As always, dear readers, welcome.
“On the table in the light of a big lamp with a red shade he spread a piece of parchment rather like a map. ‘This was made by Thror, your grandfather, Thorin,’ he said in answer to the dwarves’ excited questions. ‘It is a plan of the Mountain.’ “ (The Hobbit, Chapter One, “An Unexpected Party”)
We are teaching The Hobbit again and here is Gandalf, spreading out Thror’s map (by Alan Lee).
And here’s that map.
What caught our immediate attention this time was that central label: “The Desolation of Smaug”.
The narrator describes this:
“The land about them grew bleak and barren, though once, as Thorin told them, it had been green and fair. There was little grass, and before long there was neither bush nor tree, and only broken and blackened stumps to speak of ones long vanished.” (Chapter 11, “On the Doorstep”)
That last detail, about the stumps, reminded us of another place, one with which Tolkien, in 1916, would have been very familiar—No Man’s Land in that area between the Germans and the Allies during the Great War in the West and
pounded to dust by the heavy artillery of both sides.
It wasn’t just the landscape which was pounded: entire villages disappeared under bombardment and bigger towns suffered severe damage, foreshadowing the destruction of Dale:
“they could see in the wide valley shadowed by the Mountain’s arms the grey ruins of ancient houses, towers, and walls.”
Perhaps the most famous ruin was that of the Cloth Hall in Ypres, in southern Belgium.
Here it is in a pre-war image.
Ypres had been at the center of the northern European wool and cloth trade,
which had made its makers and dealers so rich that they had this enormous place built for themselves,
finished in 1304.
But then, in August, 1914, came the German invasion of Belgium.
The Allies—the British and French—were driven back, but, in time, part of their network of defensive trenches was on the northeast side of Ypres.
Unfortunately for the Allies, the Germans held heights above the town and their guns could easily batter their positions and the town of Ypres beyond. Doubly unfortunate was the fact that the Cloth Hall and the cathedral behind were prominent features on the landscape and therefore excellent targets—which they soon became—and, in a series of photos, the gradual nearly-complete destruction of the Cloth Hall is clearly visible.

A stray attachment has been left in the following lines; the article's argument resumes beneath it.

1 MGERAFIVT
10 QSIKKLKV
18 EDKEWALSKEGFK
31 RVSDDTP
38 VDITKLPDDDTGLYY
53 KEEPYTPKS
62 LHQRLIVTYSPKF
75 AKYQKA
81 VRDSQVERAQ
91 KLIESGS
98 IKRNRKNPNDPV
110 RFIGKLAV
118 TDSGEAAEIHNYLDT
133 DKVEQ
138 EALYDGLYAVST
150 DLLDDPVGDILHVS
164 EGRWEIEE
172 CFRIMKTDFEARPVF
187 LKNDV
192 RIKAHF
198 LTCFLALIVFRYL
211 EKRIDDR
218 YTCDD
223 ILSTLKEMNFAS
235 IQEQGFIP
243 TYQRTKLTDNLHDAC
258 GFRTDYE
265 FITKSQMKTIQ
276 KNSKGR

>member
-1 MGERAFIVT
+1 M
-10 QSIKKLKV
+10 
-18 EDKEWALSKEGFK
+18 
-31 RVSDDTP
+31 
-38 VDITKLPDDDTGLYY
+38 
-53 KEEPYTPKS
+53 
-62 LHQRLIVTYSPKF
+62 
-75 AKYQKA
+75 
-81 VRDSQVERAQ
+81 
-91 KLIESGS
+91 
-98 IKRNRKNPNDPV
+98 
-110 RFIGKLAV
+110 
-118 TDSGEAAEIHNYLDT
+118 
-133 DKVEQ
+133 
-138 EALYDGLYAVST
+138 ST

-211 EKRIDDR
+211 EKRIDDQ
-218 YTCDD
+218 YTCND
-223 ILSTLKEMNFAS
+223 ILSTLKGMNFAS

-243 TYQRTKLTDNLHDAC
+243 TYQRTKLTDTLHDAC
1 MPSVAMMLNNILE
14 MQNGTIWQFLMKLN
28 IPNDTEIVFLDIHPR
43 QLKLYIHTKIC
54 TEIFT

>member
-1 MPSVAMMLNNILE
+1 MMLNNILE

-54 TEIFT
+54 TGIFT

It wasn’t just Belgium which suffered, however. Beginning in January, 1915, the Germans began an air campaign against Britain. First, airships were employed,
but, as aircraft technology improved, bombers were added to the attacks,
which continued until May, 1918. The raids only killed or wounded about 2,000, and did minimal physical damage,
but the psychological damage was enormous. In the past, as long as the Royal Navy was active, no one had ever successfully threatened England, not even Napoleon.
Airpower changed all that and we wonder about how JRRT’s experience of that—from reading newspaper accounts—
combined with his first-hand experience of No Man’s Land,
influenced the way he imagined the land Smaug had invaded and destroyed.
When the Second War came, Tolkien became an Air Raid Warden in Oxford.
German air attacks on England were much more elaborate and intense than in the First War,
causing great loss of life and enormous damage—huge fires could engulf whole sections of cities, as they did in London.
Bombers never attacked Oxford, but the newspapers
and newsreels of the day
would have shown him what the rest of the country was experiencing, and we can easily imagine that Smaug’s
attack on Lake-town
would have somehow mirrored the awful destruction England was enduring,
just as the use of antiaircraft fire
which brought down German aircraft
would suggest the fateful arrow which brings down Smaug.
Tolkien himself resisted all attempts to turn his work into allegories which portrayed the political and military events of his time in veiled terms, but it wouldn’t be hard to see that such earth-shaking events as the First and Second World Wars and his own experiences in them and of them, could certainly influence the way he saw and presented events in his own Middle-earth.
Thanks, as always, for reading and
But we couldn’t leave you with that ruin of a cloth hall. Over many years, the people of Ypres worked to rebuild and here’s that famous building today.